In general, the various indices of activism, particular behaviors that are not especially risky or illicit, were positively associated with positive affect, meaning in life, self actualization, hope, and fulfillments of the fundamental needs. A further study replicated these findings, also revealing that activism enhances social wellbeing, in which people feel connected and satisfied with their community.

A subsequent study showed that even momentary attempts to prime activism were sufficient to improve some facets of well-being, especially subjective vitality. In this study, participants were invited to partake in research about the college cafeteria. They were instructed their responses would be sent, anonymously, to the director with responsibility to manage the food at this campus.

For some participants, activism was momentarily primed. These participants were exposed to four suggestions about how ethical or political characteristics of the cafeteria could be improved. One of the recommendations, for example, was the cafeteria should offer fair trade, organic, local, or vegetarian food. Next, after each suggestions, two reasons were presented, such as "To support families in developing countries" and "To foster a just global economic system". Participants rated the extent to which they perceived these reasons as important. Another set of participants were exposed to the same procedure, except the recommendations related more to taste and personal pleasure rather than ethical or political matters. A final group of participants were not exposed to either set of recommendations. Next, participants answered questions on meaning in life, affect, and subjective vitality: A typical item is "At this time, I have energy and spirit." Exposure to recommendations about activism improved subjective vitality (Klar & Kasser, 2010).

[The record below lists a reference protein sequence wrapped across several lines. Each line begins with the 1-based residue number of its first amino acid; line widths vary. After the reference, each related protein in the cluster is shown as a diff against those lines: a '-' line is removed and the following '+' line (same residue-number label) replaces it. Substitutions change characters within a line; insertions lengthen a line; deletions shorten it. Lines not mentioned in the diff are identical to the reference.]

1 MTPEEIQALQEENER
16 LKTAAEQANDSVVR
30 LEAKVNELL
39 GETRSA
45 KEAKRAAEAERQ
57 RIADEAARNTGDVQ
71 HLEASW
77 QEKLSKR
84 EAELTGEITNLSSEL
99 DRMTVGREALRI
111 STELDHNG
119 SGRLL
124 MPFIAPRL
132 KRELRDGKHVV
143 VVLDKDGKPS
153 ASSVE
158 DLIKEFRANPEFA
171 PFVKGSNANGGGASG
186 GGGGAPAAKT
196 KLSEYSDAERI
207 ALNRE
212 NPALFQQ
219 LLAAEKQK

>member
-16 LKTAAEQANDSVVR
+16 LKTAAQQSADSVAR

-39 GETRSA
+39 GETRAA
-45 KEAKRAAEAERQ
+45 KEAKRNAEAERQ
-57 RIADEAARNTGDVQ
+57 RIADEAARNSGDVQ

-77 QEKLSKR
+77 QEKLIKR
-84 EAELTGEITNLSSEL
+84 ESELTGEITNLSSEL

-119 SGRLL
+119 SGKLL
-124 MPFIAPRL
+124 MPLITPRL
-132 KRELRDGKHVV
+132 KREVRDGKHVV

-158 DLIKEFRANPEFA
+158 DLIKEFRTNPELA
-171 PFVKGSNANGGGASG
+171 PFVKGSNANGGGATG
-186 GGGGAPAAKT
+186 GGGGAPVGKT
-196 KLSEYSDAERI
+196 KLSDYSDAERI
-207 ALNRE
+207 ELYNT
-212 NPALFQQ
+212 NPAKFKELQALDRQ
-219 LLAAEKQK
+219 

One of the practical implications of this study is that managers should encourage employees to engage in conventional forms of activism, such as educating other people, raising awareness, signing petitions, lobbying politicians, protesting, campaigning, and other activities. These activities should be intended to fulfill some important political and ethical issue, particularly around justice and human rights.

Measures of need fulfillment

Several scales have been developed degree to which the needs for autonomy, competence, and relatedness have been fulfilled. Gagne (2003) developed a scale, which comprises 21 items and assesses the extent which individuals experienced autonomy, competence, and relatedness. Participants specify the extent to which they agree or disagree with various items, such as "I feel like I can pretty much be myself in my daily situations" (autonomy), "I have been able to learn interesting new skills recently" (competence), and "People in my life care about me" (relatedness). The level of internal consistency for the three scales approximates .67, .79, and .83 respectively (see Schlegel, Hicks, Arndt, & King, 2009)

Boundaries and controversies

Psychological need fulfillment, however, does not always enhance life satisfaction. Specifically, in impoverished regions in which drinking water, sanitation, fuels, assets, and education are limited, and therefore basic necessities are not fulfilled, relatedness and autonomy are no longer related to life satisfaction (Martin & Hill, 2012). These psychological needs, therefore, are pertinent only after more immediate dangers and vulnerabilities dissipate.

Indeed, many authors have assumed that, if people feel unsafe--that is, if they feel they could be physically harmed--these psychological needs are not as consequential. Yet, contrary to this assumption, this association between psychological need satisfaction and wellbeing has also been shown to persist even when people feel unsafe, as Chen, Van Assche, Vansteenkiste, Soenens, and Beyers (2015) discovered

In this study, South African students, many of which live in unsafe regions, completed a range of questionnaires, including measures that assess the degree to which they feel their needs are fulfilled and the extent to which they value each need. In addition, four scales were utilized to gauge wellbeing: life satisfaction, depression, vitality, and self-acceptance. Finally, to measure safety, participants indicated the degree to which they agree or disagree with various items like "I feel safe from threats and uncertainties". Psychological need satisfaction was positively associated with wellbeing, and this relationship was not moderated by perceived safety. A similar pattern of results was observed when financial rather than physical safety was examined. These findings conform to the notion that, in the midst of challenges, individuals still seek meaningful goals.


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Last Update: 7/18/2016